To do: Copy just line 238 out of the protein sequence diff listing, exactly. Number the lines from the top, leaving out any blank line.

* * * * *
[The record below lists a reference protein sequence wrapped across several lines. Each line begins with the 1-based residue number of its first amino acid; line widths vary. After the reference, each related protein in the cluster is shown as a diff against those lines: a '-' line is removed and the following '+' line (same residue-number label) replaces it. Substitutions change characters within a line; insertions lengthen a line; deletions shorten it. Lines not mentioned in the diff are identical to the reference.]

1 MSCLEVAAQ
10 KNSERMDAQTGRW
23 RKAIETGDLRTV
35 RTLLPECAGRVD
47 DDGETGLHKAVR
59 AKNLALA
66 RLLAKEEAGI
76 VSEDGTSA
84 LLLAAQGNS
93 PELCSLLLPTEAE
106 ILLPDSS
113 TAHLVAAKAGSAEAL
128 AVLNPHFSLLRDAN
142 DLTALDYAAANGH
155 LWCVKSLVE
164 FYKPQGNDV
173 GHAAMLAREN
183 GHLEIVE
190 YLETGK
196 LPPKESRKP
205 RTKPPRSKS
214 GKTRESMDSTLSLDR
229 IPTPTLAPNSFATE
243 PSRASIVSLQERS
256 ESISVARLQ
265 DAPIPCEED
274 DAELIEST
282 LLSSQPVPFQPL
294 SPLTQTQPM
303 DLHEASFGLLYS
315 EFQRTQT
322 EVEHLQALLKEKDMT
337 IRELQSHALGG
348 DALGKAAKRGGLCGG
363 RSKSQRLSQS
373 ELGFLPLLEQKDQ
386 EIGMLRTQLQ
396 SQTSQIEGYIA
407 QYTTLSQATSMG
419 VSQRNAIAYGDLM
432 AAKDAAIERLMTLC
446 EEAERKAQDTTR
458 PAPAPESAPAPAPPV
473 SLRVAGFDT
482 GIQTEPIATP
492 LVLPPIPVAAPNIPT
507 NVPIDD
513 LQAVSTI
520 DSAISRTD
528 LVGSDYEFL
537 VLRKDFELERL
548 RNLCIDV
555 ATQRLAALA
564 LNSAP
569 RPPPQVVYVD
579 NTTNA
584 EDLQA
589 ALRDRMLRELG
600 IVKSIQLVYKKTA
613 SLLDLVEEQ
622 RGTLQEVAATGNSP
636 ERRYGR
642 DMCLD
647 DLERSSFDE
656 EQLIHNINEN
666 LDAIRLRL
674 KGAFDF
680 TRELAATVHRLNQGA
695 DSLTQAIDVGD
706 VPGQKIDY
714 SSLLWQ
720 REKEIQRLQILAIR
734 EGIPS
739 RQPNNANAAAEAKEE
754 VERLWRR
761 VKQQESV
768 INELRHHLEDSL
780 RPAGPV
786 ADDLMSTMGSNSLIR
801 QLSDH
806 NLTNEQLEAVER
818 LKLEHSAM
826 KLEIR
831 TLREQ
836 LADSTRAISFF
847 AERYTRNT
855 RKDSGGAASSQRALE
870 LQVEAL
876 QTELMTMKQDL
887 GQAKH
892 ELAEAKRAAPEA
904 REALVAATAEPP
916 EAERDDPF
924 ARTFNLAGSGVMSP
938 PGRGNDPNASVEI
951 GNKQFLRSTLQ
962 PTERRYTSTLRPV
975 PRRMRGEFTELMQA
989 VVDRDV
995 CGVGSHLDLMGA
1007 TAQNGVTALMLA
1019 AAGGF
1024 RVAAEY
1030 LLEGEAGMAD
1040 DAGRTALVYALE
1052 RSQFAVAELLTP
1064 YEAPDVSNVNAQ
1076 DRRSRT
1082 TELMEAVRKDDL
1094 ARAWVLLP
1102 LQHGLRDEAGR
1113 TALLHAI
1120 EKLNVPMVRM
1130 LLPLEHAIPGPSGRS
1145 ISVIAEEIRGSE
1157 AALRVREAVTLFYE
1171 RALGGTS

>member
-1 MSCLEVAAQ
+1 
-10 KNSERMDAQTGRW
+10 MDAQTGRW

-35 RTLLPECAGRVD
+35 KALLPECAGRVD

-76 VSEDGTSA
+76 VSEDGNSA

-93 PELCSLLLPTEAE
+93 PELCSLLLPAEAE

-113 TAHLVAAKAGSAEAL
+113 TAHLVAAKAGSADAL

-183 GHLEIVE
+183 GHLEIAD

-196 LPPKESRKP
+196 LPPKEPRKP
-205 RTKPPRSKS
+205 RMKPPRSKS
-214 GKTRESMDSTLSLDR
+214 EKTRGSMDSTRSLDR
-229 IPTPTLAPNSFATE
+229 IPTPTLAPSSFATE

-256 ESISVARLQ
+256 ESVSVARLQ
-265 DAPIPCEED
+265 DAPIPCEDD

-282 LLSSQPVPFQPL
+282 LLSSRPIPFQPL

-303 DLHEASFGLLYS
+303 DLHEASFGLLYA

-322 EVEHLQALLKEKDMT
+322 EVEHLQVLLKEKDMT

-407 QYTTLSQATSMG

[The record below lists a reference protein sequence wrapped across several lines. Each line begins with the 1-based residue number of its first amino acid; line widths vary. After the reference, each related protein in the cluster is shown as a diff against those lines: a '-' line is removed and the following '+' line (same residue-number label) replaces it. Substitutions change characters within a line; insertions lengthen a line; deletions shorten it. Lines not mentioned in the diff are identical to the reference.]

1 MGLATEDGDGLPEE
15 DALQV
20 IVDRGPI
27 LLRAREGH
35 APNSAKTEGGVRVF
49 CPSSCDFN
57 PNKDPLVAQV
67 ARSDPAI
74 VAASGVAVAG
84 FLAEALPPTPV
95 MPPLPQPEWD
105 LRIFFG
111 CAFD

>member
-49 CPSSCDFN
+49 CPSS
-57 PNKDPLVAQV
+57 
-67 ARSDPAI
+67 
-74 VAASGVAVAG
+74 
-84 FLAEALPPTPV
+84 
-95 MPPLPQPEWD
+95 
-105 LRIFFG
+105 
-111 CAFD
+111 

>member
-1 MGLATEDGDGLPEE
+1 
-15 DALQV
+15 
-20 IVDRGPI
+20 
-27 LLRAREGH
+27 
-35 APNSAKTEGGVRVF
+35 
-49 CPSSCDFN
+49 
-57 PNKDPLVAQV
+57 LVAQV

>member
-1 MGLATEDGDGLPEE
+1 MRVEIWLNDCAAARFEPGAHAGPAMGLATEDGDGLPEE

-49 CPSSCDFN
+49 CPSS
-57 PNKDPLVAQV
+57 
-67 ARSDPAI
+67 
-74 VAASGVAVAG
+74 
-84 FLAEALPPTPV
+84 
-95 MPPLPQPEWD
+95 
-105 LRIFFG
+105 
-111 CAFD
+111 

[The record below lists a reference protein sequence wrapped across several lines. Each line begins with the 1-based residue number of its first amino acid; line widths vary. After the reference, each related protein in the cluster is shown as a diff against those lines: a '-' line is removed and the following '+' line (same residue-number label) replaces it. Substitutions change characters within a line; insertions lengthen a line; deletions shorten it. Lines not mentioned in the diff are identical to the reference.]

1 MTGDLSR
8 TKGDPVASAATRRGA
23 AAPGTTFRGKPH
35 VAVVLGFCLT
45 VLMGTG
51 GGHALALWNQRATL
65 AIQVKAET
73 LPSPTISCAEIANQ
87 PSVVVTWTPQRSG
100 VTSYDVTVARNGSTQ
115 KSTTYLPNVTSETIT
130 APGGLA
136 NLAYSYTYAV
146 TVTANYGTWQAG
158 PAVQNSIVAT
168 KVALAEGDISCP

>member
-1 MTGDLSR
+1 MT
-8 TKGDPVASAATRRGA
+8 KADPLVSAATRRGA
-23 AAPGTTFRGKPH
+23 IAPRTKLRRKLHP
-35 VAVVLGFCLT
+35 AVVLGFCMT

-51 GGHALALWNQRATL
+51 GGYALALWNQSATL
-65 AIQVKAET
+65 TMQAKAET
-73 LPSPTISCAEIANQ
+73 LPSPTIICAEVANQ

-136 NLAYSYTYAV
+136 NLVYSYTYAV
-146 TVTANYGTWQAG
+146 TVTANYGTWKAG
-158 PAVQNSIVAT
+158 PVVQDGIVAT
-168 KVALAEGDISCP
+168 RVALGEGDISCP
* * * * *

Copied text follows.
-8 TKGDPVASAATRRGA